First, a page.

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    And when the sun is high / we’ll kiss and say goodbye

    One of the best parts of being gay, as I experience it, is that you have the rich emotional responses of a woman and the insulating obtuseness and detachment of a man. One of the worst parts is that you can’t always choose which is ascendant at a given moment.

    I didn’t actually make a spectacle of myself when I took Atsushi to the airport yesterday; I just kind of felt as if I’d had the wind knocked out of me. Since I had to get back to the office, I couldn’t wait until his plane took off. I had to content myself with leaving the observation deck before his flight was scheduled to leave the gate. Haneda Airport, which handles most domestic flights in and out of Tokyo, is actually in the same galaxy as the city (unlike Narita, the airport where most international flights go, which is way the hell out in Chiba Prefecture). It was just turning to night from dusk. You could see part of the incomprehensibly vast lit-up Tokyo skyline across the bay, and under it in the foreground, the planes docked at the departure gates. Two of my favorite sights in civilization (rendered with my appalling, amateurish digi-cam skills in the banner). The rain had stopped, but there was a lot of mist. It flattered both the lights and the JAL and ANA planes (which look a bit cheap to me in strong sunlight). Jets drifted down like big moths and shot into the sky like spears.

    This was one of those vacation weeks that are busier than going to the office. The only meals we didn’t have at restaurants with friends who wanted to find out how Atsushi is doing in West Buttf**k, we had here with friends who wanted to see what the apartment looks like now. (“Like there’s finally a fag living here” was the verdict. I’m not sure how I feel about that.) Too much food, too much drink, and endless assurances that everyone’s looking after me while he’s working in the provinces. I wished I didn’t have to leave him at the airport, but we’d been surrounded by people so persistently since Sunday that a part of me was relieved to head home to the apartment and not have anyone to look after except the plants. Just another month and we’ll be leaving for Bali together. Not that long to wait.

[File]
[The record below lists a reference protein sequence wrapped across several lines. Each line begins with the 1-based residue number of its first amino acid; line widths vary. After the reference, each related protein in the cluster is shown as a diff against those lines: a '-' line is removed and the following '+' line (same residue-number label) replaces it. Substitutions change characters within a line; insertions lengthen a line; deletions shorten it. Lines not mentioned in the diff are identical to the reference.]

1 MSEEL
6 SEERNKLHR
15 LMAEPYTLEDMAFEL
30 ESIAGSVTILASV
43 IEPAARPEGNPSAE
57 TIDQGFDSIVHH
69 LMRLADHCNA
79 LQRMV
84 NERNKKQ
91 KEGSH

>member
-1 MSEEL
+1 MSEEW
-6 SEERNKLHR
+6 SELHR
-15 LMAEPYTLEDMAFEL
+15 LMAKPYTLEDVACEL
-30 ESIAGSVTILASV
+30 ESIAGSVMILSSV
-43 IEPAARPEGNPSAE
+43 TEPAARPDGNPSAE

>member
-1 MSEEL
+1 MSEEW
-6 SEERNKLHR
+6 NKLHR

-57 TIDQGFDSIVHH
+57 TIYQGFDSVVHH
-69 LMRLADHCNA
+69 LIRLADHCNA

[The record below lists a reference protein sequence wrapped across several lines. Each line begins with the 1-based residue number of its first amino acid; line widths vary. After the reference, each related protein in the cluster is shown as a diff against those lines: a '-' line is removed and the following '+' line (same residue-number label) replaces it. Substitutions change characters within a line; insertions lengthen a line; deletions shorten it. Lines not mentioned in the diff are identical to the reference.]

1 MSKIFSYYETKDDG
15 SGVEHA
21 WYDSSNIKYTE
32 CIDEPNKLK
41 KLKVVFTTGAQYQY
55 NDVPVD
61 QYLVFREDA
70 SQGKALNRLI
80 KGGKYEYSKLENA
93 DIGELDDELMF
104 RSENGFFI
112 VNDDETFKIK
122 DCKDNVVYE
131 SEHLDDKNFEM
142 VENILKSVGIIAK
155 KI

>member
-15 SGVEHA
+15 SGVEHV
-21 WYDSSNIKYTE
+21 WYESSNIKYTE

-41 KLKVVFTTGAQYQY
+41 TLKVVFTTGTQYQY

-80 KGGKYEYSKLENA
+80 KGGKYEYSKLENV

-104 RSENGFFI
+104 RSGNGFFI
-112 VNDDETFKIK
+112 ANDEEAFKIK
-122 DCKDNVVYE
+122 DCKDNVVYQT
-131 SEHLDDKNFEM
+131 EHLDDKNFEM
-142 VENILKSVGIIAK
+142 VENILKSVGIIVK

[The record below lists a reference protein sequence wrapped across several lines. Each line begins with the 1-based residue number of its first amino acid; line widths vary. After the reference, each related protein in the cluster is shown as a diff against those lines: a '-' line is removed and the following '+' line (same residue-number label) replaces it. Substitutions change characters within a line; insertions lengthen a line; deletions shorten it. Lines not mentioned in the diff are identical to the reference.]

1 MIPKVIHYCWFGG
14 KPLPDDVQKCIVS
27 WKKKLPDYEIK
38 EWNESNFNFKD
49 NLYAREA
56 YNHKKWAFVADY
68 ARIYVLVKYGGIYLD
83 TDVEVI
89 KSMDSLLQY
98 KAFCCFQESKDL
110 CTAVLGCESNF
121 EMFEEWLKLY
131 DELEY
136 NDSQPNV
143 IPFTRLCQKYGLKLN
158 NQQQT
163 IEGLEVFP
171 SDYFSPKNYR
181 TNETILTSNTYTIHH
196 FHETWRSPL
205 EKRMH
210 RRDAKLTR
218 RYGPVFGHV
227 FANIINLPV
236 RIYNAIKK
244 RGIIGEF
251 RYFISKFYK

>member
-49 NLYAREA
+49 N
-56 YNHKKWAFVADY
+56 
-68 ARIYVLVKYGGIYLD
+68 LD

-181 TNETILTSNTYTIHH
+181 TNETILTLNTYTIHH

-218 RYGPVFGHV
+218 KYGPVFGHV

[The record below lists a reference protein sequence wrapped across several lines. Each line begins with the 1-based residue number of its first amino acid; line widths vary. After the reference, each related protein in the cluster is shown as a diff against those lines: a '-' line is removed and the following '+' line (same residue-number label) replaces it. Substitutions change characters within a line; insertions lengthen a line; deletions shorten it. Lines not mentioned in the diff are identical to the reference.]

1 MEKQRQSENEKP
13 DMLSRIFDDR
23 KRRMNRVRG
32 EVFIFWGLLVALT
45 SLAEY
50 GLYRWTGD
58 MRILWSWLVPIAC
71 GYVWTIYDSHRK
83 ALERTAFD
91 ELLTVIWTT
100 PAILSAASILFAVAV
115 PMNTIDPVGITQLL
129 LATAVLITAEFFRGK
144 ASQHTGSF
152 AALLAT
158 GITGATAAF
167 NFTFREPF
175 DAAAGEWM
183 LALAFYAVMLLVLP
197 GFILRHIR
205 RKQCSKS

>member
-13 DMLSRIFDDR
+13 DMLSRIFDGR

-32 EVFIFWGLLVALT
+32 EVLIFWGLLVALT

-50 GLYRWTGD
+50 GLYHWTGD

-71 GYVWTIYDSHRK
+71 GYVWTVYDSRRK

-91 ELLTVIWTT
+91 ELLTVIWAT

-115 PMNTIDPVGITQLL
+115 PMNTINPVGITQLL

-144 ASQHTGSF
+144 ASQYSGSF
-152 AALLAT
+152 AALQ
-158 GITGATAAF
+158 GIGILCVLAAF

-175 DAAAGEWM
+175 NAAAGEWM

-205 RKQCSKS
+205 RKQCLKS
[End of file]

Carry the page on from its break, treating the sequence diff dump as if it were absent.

4 Responses to “And when the sun is high / we’ll kiss and say goodbye”

    1. Amritas says:

      “One of the best parts of being gay, as I experience it, is that you have the rich emotional responses of a woman and the insulating obtuseness and detachment of a man.”
      Hey, we straight men have a feminine side too! :) I may have more of one than most, since I was raised mostly by women in an almost all-female environment.
      When my girlfriend and I parted at Narita, I was a water tank with legs. I’m surprised I didn’t dehydrate after all the tears that flowed from me. I did, however, get my act together by the time I boarded the plane so the flight attendants and my neighbors didn’t get wet.
      PS: Sanskrit lives in Balinese. Sorry, couldn’t resist …

    2. Nathan says:

      Yeah, I gotta invoke the “BS” alert on this one, too.
      My wife sometimes complains about my moods, saying that if she had wanted to marry a woman, she’d just become a lesbian.

    3. Sean says:

      *Sigh*. Is it all about you straight boys? I notice everyone goes right past my agony to the we-hets-have-emotions-too part. As if being 97% of the population didn’t commandeer enough attention. :)
      I am not, for reasons I hope are obvious, going near the topic of whether anyone’s wife would be happier as/with a lesbian. (Well, okay, I’ll go near enough to say that my reply to such an insinuation from my partner would be a level gaze and a clearly enunciated, “Want me to prove we’re not lesbians?”) I will only note that while straight men’s feelings/moods/intuitions are as legitimate as any others’, I really do think that the extremes of obdurate machismo and melting emotionalism are found together in more gay than straight men. This is only observation on my part, so there are plainly biases, but in my experience, it cuts across cultures and generations.

    4. Nathan says:

      Okay, you win.
      But the line ain’t as clear as you imply it to be, let’s just say.